Lastly, Northwestern and SU both hold the claims of being private schools. Both thrive in one major revenue sport (Syracuse being basketball and NU being football). But each have thrived in a particular non-rev sport. Women’s lacrosse has been a strong suit for both programs. Oh, and there’s also the media rivalry between the Newhouse and Medill schools. That led to some great newsroom bragging rights when the two teams met up in football four times in six years in the late 2000’s and early 2010’s. Can we get the Big Ten-ACC Challenge matchup that the media deserves? Or at least a Pinstripe Bowl or whatever they’re calling the new Wrigley Field Bowl?
BONUS DISHONORABLE MENTION: Illinois criminally copied Syracuse’s football uniforms. But that’s about as similar as the two programs get.
Big 12 – Iowa State
Honorable Mention: Kansas
The Big 12 and ACC don’t share a lot of similarities, but Iowa State is the closest to Syracuse. ISU is very similar to Purdue in the sense that they are known for their basketball above all, but don’t sleep on their up and coming football programs. Like the Boilermakers, the Cyclones made a bowl game last year in the early stages of a new coaching regime. While SU’s record isn’t bowl worthy quite yet, the Orange has showed that it is knocking on the door with big wins over Clemson and Virginia Tech the last two years.
In terms of the intangibles, the Syracuse and Des Moines/Ames market sizes sit just 17 spots away from each other. But if you drive 5 miles out of either city, you can find yourself in the middle of nowhere.
As for Kansas, both teams have some of the most historic basketball programs in the country play in two of the most iconic stadiums in the Carrier Dome and Allen Fieldhouse. But the Jayhawks football program was too horrendous to put them on the same pedestal. KU has three wins over the past three seasons and haven’t put together a winning year since 2008. They are the laughing stock of Power Five football and have been for about a decade.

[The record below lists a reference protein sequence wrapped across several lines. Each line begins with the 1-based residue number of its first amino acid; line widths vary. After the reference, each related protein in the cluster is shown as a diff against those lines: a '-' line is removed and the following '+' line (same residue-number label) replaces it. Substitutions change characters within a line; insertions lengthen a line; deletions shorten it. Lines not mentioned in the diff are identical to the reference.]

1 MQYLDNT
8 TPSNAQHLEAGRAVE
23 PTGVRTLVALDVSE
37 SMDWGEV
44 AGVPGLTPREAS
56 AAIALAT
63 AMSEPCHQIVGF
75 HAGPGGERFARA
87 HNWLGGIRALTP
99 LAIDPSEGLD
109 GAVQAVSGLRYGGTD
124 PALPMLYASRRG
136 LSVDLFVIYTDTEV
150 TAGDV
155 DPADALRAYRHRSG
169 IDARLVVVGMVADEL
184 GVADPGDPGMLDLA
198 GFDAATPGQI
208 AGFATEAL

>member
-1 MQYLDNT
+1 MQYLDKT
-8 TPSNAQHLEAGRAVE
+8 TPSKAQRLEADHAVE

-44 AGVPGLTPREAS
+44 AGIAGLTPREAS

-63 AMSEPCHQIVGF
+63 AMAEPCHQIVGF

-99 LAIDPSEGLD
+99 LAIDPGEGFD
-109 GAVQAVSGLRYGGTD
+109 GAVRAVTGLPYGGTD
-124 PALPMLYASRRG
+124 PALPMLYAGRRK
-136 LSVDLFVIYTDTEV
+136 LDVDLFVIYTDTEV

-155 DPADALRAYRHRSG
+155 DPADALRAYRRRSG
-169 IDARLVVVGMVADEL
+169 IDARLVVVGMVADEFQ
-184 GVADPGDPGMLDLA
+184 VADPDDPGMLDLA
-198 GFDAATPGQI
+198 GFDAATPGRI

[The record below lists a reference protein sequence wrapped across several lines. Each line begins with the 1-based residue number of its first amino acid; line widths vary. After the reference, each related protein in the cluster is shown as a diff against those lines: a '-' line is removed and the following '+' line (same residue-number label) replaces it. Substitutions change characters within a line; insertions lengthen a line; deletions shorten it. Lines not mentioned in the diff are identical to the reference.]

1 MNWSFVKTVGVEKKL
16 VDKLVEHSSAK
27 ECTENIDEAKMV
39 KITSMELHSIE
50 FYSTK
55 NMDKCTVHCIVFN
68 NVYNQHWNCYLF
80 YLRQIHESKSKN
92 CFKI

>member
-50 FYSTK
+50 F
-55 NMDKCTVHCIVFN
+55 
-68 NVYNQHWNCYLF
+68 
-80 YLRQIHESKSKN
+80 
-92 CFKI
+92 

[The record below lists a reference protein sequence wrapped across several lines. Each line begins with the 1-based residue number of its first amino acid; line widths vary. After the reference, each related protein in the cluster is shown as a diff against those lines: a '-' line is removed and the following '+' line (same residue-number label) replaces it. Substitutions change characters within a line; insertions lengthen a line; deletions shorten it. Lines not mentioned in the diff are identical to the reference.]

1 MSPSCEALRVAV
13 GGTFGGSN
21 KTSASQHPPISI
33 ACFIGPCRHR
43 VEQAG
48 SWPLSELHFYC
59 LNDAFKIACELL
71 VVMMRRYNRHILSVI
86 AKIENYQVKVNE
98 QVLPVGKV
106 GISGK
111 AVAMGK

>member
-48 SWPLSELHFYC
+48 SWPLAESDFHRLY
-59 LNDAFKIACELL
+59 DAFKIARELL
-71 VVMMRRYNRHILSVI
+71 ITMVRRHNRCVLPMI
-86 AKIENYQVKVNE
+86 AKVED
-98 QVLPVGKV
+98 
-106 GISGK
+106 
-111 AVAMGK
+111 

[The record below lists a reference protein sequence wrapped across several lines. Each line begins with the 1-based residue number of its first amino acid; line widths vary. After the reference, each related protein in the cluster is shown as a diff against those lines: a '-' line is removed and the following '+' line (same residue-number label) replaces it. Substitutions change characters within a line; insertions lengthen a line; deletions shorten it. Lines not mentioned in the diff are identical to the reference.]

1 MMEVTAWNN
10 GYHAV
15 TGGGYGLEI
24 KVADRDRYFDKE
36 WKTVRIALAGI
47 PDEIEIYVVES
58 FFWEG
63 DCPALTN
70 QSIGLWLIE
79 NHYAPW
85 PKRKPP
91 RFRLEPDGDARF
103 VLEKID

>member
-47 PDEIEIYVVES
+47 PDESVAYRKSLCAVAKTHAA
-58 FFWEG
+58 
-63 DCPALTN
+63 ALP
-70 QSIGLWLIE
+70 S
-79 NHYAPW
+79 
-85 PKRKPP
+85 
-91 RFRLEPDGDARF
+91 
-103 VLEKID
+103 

PAC-12 – Arizona
Honorable Mention: UCLA
When you think Arizona, you think of their basketball program. The Wildcats are the most rececnt PAC-12 team to cut down the nets back in 1997. However, when you think of THE name in PAC-12 basketball, the nod goes to UCLA. Just like when you think of the biggest name in the ACC, it’s Duke or North Carolina. Along with the teams’ on-court performances, SU and Arizona are two of the most defensive programs of their current coaches. Nobody goes to bat for Jim Boeheim quite like Orange fans do in any such situation. Likewise, when Sean Miller was under FBI investigation for allegedly offering $100,000 in exchange for Deandre Ayton, Wildcats fans refused to believe it.
UCLA was an interesting match for Syracuse. It goes without saying that basketball reigns supreme on both campuses. But a couple of factors separate the two. First of all, Los Angeles and Syracuse don’t compare as cities in any which way. The Bruins also have a far superior football program in recent memory. UCLA is a seemingly yearly staple in bowl games and plays in meaningful ones, like the Rose Bowl. But the two programs will have a similar charisma this upcoming season. Both Dino Babers and Chip Kelly love their fast paced offenses and will rack up a lot of yards this season.
SEC – Kentucky
Honorable Mention: Vanderbilt
In a conference full of football powerhouses, Kentucky is the basketball outlier. The Wildcats own the SEC in that department thanks to iconic coaches and the most talented roster in the conference seemingly every year. While SU and UK have built their programs in different ways, they’ve gotten to the same basketball promised land. Another hoops similarity is their fanbase passion. Syracuse and Kentucky are almost always the top two teams in attendance. That’s largely thanks to the massive seating capacities at both Rupp Arena and the Carrier Dome.
Vanderbilt gets an honorable mention because they’re both private universities. They also currently share the Matthew Moyer bond. SU and Vandy are both set to have some great basketball teams for the years to come with their promising recruiting classes.